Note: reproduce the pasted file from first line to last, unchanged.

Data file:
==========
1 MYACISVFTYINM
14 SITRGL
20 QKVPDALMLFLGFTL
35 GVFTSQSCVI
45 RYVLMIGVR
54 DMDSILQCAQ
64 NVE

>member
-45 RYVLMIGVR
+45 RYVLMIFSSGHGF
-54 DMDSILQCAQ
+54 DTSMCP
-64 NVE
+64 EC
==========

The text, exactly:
1 MYACISVFTYINM
14 SITRGL
20 QKVPDALMLFLGFTL
35 GVFTSQSCVI
45 RYVLMIGVR
54 DMDSILQCAQ
64 NVE

>member
-45 RYVLMIGVR
+45 RYVLMIFSSGHGF
-54 DMDSILQCAQ
+54 DTSMCP
-64 NVE
+64 EC